1949 Giro d'Italia - Neither Coppi nor Bartali Stopped in Eboli
(additional material available on my blog) Aldo Ross Middletown, Ohio, USA http://www.49giro.blogspot.com
"They say that Christ stops in Eboli, leaving everything to the south in the hands of the devil and Mt. Etna"
Salerno, the night of Tuesday, 24th May 1949. Dino Buzzati writes a letter to the two great champions . . .
Dear Coppi, Esteemed Mr. Bartali (I address him this way because I am a little in awe of Bartali: he pedals with a frown on his face, and he is never seen strolling around, not even in the lobby or the corridors of his hotel; yesterday morning, for example, during the ferry crossing from Messina to Villa San Giovanni, all the racers were out in the open, so-to-speak, very visible to the passengers and quite approachable, all except Bartali, and I am still asking myself where the devil could he have been hiding?).
So I'll begin again:
Dear Coppi and Esteemed Mr. Bartali,
He who writes this to you is, at least in cycling terms, a complete blockhead; he knows nothing about gear shifts, chainrings and cogs; he has no clear understanding of race strategy, and during the past few days he has had to ask questions that were so naïve, they nearly caused a scandal.
That being said, I must add that your reasoning is certainly beyond questioning. I understand your responsibility to the companies that employ you, and to your teams. I know you respect them conscientiously.
It would be idiotic, I admit, for you to compromise the final results of a race as long and arduous as the Giro by yielding to the temptation to perform some great exploit. I recognize the weight, or at least I hope I understand how to measure, the terrible exertion of a stage like today's from Cosenza to Salerno, 292 kilometers, almost all of them in the mountains, with a discouraging and uninterrupted series of very steep climbs and descents that didn't let up for even one minute; combined with the violent storm that brought wind, cold, fog and rain, to say nothing of the depressing effect of the landscape, no doubt beautiful when the sun is shining, but which today was pallid, wild and repulsive.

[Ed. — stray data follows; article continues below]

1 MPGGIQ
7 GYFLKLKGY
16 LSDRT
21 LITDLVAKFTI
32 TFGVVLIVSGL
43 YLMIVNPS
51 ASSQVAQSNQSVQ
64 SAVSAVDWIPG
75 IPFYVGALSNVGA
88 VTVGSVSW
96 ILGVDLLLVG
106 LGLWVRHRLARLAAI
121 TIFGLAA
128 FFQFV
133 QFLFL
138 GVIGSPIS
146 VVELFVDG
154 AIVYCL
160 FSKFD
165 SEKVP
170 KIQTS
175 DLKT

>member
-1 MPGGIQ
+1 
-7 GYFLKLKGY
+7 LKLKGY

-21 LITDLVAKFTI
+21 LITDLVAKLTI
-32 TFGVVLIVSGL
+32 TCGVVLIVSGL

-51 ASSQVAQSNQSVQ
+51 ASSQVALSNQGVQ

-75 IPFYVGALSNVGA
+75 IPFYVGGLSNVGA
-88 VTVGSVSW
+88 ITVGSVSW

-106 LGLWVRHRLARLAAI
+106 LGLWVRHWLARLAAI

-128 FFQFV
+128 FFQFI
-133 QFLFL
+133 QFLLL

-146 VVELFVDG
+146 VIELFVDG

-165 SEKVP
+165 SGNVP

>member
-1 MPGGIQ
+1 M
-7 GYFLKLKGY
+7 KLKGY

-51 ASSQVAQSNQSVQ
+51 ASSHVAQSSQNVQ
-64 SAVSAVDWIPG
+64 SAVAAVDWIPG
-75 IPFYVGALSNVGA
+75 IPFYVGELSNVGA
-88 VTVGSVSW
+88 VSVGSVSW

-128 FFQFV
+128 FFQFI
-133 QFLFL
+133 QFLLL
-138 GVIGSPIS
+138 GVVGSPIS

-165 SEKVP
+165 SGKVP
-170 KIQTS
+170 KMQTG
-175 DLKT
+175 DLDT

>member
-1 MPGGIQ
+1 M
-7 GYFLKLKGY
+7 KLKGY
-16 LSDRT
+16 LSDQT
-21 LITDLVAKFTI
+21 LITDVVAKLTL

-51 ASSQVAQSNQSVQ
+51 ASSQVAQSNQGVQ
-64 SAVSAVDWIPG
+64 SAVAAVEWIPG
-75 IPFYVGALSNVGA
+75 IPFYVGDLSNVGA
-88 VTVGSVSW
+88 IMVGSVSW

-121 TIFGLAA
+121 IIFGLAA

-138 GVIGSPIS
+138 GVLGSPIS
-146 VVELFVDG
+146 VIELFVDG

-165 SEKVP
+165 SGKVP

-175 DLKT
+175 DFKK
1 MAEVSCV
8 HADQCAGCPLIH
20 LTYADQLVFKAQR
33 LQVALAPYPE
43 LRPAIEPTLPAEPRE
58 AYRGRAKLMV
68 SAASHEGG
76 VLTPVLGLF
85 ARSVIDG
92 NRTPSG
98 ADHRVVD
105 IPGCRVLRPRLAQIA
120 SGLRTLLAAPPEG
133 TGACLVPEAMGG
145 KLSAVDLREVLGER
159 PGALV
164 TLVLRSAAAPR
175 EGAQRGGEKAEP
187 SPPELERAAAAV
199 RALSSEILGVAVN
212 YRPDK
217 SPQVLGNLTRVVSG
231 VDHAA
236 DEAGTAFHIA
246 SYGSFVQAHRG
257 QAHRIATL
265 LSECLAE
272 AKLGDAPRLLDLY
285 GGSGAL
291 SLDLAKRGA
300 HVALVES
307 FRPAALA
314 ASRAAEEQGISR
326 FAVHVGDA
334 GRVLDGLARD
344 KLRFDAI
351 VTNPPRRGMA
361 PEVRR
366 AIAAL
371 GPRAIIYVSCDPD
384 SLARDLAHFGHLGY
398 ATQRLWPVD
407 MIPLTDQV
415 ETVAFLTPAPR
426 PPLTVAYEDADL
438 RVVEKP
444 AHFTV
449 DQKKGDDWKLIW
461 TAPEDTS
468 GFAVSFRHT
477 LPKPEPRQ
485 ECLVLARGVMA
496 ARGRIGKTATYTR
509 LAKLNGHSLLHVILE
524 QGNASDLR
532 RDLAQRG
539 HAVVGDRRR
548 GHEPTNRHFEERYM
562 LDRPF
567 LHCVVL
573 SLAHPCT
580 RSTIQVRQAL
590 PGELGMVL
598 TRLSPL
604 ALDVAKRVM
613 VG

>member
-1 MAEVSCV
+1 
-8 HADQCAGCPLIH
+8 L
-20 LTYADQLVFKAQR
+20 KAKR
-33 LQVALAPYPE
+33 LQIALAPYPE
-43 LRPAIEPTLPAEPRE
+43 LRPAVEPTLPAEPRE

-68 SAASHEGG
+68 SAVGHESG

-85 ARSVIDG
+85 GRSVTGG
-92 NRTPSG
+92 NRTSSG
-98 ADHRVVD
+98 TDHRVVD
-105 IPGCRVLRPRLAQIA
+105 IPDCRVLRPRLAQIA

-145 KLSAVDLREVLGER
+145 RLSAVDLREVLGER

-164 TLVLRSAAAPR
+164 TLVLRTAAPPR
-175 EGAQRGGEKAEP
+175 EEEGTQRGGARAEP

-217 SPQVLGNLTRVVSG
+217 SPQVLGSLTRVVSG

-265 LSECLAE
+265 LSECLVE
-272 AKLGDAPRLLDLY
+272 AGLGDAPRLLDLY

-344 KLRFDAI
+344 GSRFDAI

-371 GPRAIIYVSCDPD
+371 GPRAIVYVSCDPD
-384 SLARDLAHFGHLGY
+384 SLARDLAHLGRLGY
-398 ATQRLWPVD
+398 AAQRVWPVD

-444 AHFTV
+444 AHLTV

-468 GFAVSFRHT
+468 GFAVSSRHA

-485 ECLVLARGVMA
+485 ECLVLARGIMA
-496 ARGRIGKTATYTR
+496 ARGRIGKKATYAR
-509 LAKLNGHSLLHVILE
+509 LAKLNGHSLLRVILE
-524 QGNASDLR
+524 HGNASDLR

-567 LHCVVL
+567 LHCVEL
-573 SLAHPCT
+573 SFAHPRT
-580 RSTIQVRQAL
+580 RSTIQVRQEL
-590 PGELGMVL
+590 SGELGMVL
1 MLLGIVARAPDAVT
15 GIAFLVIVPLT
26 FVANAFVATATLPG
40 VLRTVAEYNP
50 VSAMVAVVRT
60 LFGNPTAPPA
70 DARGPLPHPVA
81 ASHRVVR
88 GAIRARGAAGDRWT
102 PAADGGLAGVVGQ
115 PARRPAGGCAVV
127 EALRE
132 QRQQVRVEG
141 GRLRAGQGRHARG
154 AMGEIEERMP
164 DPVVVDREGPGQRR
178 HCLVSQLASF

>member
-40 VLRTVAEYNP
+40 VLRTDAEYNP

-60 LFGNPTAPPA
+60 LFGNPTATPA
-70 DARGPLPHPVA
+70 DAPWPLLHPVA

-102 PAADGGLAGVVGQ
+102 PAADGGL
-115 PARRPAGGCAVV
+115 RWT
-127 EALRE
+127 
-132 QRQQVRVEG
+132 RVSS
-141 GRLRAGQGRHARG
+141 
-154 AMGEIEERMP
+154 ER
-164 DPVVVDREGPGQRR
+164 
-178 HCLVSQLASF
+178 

For the organizers to include such a stage (I heard one of your colleagues say) is like a warning to the racers: "Measure your efforts with care, be very cautious about going all out, unless you want to ruin your health".
I don't know if that's true. Certainly, if someone had driven us along today's route, then told us that about a hundred men would be able to cover it on bicycles without ever dismounting, at a speed just under 30 kilometers per hour, I probably would not have believed it.
And finally I admit that, for all practical purposes, the way you approached the race was sensible; staying within the group, you committed yourselves only during the final kilometers in pursuit of Leoni, who had broken-away on the final descent before Eboli, with Bevilacqua and Cargioli: you then caught the three-man group right at the gates of Salerno's stadium, and in the final sprint the classiest rider came out on top: Coppi first; then Leoni, who they say would have won a normal sprint, but he had worn himself out with the unsuccessful break; and third, and deservedly so, Bartali. Which, all things considered, shows that you are completely right.
Now, however, being the incompetent person that I am, allow me to ask you a question:
Did you get a good look at the people who were waiting for you as you went through Calabria?
Do you remember those thousands and thousands of faces, anxiously turned in your direction, regardless of age or trade - peasants, shepherds, mothers, masons, little girls, monks, police, little old ladies, mayors, clerks, street sweepers, teachers, and a seemingly limitless number of children?
You crossed deserted valleys in which one could really have said that Christ never set foot (they say he stops at Eboli). And yet, on the boulders, at the edges of thickets, and standing on the steep banks along the road, men and women were waiting for you. Many of them had trudged a long distance just so they could welcome you, descending from remote villages perched on top of ancient crags.